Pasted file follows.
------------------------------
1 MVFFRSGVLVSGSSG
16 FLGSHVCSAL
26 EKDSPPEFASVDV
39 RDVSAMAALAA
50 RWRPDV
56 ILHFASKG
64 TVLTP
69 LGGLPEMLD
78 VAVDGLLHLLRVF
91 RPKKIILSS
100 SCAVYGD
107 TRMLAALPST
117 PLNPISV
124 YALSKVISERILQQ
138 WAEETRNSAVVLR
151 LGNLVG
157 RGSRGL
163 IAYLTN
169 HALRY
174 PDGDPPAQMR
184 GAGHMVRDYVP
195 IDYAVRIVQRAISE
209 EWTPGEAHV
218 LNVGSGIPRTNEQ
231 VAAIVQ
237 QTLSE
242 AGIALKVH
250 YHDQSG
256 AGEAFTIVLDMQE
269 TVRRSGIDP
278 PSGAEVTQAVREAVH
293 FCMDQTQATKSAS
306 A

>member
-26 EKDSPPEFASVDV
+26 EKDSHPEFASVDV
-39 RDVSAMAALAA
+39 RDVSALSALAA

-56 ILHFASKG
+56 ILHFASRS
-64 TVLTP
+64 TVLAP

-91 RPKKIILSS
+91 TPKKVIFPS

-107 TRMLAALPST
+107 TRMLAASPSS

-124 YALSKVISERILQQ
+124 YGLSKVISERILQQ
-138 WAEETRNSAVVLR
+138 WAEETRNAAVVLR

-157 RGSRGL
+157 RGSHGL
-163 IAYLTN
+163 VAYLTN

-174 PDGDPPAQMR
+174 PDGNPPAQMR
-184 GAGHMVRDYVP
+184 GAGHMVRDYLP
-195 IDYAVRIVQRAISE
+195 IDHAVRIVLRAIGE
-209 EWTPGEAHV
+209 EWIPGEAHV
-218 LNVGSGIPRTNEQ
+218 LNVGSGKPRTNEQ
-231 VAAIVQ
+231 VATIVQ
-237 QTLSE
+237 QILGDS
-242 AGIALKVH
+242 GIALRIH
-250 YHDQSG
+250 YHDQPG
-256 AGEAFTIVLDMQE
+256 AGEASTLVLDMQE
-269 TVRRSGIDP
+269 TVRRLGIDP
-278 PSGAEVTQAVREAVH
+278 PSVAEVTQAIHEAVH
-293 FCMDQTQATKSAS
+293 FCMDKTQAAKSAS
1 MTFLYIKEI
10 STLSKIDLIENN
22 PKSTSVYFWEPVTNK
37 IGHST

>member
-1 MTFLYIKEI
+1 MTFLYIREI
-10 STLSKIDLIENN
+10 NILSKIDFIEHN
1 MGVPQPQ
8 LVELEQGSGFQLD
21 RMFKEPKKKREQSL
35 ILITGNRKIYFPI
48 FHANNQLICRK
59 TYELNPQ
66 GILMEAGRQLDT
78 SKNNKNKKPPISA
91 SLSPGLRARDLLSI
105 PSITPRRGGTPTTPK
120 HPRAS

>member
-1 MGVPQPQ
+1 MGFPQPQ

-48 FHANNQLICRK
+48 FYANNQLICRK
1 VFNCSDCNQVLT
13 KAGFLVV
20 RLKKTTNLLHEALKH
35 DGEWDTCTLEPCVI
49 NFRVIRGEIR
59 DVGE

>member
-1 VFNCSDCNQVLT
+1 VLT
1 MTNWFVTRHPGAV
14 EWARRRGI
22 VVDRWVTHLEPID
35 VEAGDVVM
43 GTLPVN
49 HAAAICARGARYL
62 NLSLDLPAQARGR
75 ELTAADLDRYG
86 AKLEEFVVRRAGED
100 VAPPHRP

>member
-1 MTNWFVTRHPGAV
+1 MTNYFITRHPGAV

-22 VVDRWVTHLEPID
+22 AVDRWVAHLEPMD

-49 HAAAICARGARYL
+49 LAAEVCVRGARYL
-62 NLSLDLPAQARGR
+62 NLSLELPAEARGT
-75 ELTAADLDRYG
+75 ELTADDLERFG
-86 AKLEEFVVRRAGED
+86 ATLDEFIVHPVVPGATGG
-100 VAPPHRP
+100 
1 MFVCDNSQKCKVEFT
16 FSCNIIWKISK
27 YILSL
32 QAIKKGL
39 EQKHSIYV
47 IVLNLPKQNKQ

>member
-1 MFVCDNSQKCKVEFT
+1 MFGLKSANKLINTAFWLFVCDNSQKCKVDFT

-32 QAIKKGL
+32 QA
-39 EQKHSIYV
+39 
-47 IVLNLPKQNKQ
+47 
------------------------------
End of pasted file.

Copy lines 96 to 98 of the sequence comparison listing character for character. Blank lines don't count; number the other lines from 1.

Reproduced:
66 GILMEAGRQLDT
78 SKNNKNKKPPISA
91 SLSPGLRARDLLSI